Figure C

You can now replace Vista's native Windows Desktop Search with a third-party desktop search tool.

When you click the Change Program button, you'll be able to select any third-party desktop search tool that you have installed and make it the default search tool.

The alternative access points

Regardless of whether you install a third-party desktop search tool or stick with Windows Desktop Search, using any of the following Search access points will launch whatever search tool you have set as the default.

  • Pressing [Windows]+F
  • Clicking Start and pressing [F3]
  • Pressing [Ctrl]+F in Windows Explorer
  • Clicking Start and typing any text in the Start Search box on the Start menu

Putting Search back on the context menu

Fortunately, you can put the Search access point back on the context menu by editing the registry. However, before I show you how, I have to remind you that editing the registry can be tricky, so make sure that you create a restore point and have a recent backup.

To launch the Registry Editor, click the Start button, type Regedit in the Start Search box, and press [Enter]. When you see the User Account Control dialog box, you'll need to respond accordingly. Once the Registry Editor appears, navigate to the following folder:

HKEY_CLASSES_ROOT\Directory\shell\find
Now, select the LegacyDisable value, as shown in Figure D, pull down the Edit menu, and select the Delete command. As soon as you delete the LegacyDisable value, the Search command will reappear on the context menu.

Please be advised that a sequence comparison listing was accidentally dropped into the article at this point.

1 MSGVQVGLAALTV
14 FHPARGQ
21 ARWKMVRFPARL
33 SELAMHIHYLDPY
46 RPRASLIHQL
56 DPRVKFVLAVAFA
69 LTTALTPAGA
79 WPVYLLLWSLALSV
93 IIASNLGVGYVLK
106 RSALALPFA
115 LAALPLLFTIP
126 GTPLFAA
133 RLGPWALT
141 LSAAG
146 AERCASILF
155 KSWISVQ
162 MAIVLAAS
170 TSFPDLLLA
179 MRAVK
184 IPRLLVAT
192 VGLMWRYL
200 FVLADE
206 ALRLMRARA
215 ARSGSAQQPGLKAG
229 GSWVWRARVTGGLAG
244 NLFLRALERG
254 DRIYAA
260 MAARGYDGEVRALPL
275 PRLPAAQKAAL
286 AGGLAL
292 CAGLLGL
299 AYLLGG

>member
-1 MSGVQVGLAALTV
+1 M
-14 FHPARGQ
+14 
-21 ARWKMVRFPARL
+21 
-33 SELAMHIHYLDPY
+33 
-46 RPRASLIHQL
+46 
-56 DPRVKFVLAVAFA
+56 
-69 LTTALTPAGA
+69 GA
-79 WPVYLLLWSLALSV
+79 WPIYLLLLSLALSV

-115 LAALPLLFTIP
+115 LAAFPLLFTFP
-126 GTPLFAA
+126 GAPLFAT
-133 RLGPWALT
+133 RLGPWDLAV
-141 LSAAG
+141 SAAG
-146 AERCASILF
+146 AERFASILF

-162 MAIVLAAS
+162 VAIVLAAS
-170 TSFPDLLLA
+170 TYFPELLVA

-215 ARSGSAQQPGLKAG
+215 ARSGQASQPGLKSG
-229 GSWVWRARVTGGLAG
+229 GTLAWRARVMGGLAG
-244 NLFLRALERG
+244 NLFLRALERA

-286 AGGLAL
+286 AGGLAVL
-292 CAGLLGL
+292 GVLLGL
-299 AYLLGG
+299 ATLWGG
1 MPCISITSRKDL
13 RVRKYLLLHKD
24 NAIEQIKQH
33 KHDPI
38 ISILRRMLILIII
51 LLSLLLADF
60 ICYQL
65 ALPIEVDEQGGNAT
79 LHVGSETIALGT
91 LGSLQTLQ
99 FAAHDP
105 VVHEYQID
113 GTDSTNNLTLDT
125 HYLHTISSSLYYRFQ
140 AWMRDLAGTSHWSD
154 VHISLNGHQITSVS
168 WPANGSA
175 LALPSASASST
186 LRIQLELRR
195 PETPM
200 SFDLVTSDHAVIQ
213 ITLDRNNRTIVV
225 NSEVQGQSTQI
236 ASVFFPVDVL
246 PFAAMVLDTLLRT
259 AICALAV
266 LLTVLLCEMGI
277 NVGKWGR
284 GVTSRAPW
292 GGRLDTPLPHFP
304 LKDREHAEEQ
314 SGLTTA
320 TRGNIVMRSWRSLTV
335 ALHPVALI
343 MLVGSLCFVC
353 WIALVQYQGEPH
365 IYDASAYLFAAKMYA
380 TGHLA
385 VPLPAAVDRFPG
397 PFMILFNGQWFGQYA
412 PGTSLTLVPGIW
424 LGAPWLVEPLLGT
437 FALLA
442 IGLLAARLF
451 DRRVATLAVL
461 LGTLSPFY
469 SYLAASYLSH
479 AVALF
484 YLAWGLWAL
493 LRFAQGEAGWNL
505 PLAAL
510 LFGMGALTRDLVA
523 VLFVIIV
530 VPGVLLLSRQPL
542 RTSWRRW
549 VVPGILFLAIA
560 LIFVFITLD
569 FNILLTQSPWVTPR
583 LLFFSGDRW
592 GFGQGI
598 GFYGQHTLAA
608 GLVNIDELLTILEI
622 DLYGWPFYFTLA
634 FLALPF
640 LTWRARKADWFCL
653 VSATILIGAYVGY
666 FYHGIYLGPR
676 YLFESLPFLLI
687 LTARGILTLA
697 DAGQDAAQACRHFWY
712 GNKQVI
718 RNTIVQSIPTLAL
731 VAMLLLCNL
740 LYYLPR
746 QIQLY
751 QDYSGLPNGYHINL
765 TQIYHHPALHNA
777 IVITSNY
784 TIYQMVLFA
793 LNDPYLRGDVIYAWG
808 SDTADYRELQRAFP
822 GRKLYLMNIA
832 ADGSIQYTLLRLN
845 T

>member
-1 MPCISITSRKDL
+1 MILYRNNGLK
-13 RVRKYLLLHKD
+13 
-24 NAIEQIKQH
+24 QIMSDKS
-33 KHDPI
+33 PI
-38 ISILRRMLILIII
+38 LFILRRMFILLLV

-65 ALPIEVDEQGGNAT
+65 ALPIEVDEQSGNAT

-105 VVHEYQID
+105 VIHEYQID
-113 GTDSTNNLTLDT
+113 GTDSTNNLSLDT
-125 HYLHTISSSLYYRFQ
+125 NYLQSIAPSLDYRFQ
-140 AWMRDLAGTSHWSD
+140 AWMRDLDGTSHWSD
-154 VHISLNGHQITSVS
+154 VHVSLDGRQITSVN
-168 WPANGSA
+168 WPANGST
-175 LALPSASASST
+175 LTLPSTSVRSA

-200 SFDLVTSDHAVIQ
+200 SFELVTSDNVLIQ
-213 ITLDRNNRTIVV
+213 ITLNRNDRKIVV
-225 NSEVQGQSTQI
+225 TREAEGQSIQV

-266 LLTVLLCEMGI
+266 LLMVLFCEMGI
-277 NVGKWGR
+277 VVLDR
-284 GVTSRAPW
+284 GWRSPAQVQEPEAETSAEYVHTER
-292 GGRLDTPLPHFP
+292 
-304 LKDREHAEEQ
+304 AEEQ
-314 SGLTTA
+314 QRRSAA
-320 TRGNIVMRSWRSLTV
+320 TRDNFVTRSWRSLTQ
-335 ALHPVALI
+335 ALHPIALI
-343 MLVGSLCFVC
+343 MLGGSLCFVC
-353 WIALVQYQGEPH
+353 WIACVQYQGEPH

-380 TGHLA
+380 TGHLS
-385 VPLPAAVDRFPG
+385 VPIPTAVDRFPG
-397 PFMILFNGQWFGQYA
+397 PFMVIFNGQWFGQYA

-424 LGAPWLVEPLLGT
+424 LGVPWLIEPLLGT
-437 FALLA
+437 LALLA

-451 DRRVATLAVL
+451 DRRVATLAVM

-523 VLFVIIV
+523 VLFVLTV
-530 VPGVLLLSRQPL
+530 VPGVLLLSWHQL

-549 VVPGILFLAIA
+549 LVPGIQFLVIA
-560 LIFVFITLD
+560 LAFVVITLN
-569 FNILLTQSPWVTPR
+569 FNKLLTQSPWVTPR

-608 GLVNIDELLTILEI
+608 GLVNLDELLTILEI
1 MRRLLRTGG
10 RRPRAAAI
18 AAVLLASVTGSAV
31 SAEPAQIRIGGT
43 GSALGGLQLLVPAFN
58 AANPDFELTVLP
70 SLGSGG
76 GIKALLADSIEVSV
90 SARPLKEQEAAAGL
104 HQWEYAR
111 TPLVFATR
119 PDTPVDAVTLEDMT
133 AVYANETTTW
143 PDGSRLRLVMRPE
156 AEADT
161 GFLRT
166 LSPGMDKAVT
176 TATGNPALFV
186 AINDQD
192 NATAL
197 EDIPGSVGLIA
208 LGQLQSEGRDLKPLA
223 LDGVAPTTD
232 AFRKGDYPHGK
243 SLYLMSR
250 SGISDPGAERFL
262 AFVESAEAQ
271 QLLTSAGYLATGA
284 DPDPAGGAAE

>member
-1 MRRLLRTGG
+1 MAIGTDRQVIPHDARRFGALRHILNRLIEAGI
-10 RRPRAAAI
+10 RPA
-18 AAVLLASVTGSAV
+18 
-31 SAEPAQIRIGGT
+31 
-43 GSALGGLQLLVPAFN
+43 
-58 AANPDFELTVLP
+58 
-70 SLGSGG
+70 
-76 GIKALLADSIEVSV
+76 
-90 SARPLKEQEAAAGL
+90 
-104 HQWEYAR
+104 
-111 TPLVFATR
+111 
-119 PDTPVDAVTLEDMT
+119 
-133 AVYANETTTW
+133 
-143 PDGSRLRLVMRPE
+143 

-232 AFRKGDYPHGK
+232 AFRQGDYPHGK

Figure D

Deleting the LegacyDisable value will bring the Search command back to the context menu.

Putting Search back on the Start menu

Putting Search back on the Start menu is a bit easier as you just need to create a shortcut, but you won't be able to put it back in the same exact location. Right-click on your desktop and select the New | Shortcut command. When you see the Create Shortcut wizard, type

C:\Windows\explorer.exe search-ms: in the text box, as shown in Figure E.

Figure E

You can create a shortcut to Vista's native Windows Desktop Search tool.
To continue, click Next, name the shortcut Search, and click Finish. Now, drag the Search shortcut to the Start menu, and place it at the very top of the left-hand panel, as shown in Figure F.

Figure F

You can put the Search shortcut at the top of the Start menu.

Searching in Vista

Are you likely to ditch Vista's native Windows Desktop Search in favor of a third-party desktop search tool now that you can do so? If so, which one will you use? Or, are you going to stick with Windows Desktop Search? If so, will you use these techniques to put the main Search access point back on the Start menu and the context menu?

About

Greg Shultz is a freelance Technical Writer. Previously, he has worked as Documentation Specialist in the software industry, a Technical Support Specialist in educational industry, and a Technical Journalist in the computer publishing industry.